The importance of jasmine in perfumery
There are no less than 300 different species of jasmine. Nevertheless, it is jasmine grandiflorum that interests all perfumers. The latter is very delicate. It requires exposure to the south and does not like cold winters or wet winters. Its foliage is lovely, and its white flower is starry and fragile, which is why it is collected at dawn, just before the appearance of the sun. Until 1930, jasmine was the primary production of Grasse. Since 1970, this jasmine has been entirely devoted to Chanel. Other farms then began to replant jasmine, mainly the Domaine de Manon. Its jasmine production is entirely reserved for the house of Dior. The culture of jasmine moved to Egypt, then to Morocco, then to India, but the scent was not quite the same as that of grandiflorum. Faced with this lack of jasmine, it was Doctor Édouard Demole from Firmenich who had the idea of transmitting its scent synthetically, first with hedonia, then with paradisone.
The use of paradisone in perfumery
Like jasmine, paradisone is used in all olfactory families. The chemical molecule is found indifferently in male or female compositions. Paradisone is found in woody scents like in “Acqua Di Gio Essenza” by Armani. Here, paradisone is located in the heart note associated with jasmine. Another woody-aromatic that contains paradisone is “Pi Air” by Givenchy. Still, we can find paradisone in an oriental-woody like in “Mon Guerlain” by Guerlain, which here associates paradisone with jasmine. Another oriental that contains paradise is “Bikini Questa Sera” by Christian Louboutin. Paradisone can be related to all other fragrances. It is found in many fragrances, including Eau Océane by Biotherm, “Shadow and Light” by Armani, or “CK All” by Calvin Klein.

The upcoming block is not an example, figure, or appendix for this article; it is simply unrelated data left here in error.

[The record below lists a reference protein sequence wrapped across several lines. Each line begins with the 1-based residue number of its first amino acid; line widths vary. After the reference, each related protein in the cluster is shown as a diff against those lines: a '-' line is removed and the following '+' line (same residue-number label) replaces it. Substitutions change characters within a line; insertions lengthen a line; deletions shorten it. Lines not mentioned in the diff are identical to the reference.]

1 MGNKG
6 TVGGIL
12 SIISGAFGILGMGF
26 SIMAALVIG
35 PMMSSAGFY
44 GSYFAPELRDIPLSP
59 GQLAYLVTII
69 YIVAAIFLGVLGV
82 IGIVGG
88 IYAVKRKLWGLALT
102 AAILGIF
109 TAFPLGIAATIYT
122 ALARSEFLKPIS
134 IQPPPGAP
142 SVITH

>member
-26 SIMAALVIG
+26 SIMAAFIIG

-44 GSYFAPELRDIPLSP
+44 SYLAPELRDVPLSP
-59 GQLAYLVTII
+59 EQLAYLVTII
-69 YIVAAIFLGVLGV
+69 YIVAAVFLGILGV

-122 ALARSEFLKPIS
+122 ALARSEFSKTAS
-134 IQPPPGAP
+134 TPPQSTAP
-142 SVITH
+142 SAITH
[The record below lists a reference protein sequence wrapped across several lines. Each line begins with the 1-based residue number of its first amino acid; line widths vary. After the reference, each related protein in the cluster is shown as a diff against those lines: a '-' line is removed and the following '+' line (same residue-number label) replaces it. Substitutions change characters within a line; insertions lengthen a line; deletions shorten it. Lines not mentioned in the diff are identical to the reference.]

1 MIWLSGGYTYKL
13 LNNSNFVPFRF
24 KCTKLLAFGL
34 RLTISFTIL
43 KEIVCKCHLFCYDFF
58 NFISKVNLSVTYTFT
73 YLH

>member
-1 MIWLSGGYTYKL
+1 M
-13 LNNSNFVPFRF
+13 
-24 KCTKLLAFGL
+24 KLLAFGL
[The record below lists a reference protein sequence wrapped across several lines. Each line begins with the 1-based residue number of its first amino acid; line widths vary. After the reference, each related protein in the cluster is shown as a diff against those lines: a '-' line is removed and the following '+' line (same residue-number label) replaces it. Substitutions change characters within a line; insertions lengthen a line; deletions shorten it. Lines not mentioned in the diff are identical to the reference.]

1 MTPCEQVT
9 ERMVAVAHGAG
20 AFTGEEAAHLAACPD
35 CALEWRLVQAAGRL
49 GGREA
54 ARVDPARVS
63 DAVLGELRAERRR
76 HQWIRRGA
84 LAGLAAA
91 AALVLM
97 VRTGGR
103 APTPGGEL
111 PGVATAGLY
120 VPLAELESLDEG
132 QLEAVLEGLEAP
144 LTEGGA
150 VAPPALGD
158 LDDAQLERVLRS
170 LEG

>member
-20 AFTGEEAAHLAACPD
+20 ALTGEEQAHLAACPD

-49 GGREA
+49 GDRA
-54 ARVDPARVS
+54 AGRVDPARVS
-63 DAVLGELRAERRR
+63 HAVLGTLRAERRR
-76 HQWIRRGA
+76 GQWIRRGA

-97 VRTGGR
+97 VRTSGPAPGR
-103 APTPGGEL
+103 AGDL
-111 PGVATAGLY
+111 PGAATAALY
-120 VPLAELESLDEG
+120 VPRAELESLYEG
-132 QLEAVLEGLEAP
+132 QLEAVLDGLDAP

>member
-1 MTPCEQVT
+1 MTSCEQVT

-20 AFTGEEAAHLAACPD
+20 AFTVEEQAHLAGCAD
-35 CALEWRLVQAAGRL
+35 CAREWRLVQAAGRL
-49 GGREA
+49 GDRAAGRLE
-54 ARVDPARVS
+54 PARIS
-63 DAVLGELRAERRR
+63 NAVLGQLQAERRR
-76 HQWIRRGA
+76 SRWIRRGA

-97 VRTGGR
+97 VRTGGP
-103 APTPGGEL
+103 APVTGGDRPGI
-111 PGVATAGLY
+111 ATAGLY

An alternative to jasmine, paradisone is a fragrant molecule. More powerful and purer than hedon, paradisone wonderfully represents the olfactory scent of jasmine. As such, it fits wonderfully into all olfactory families.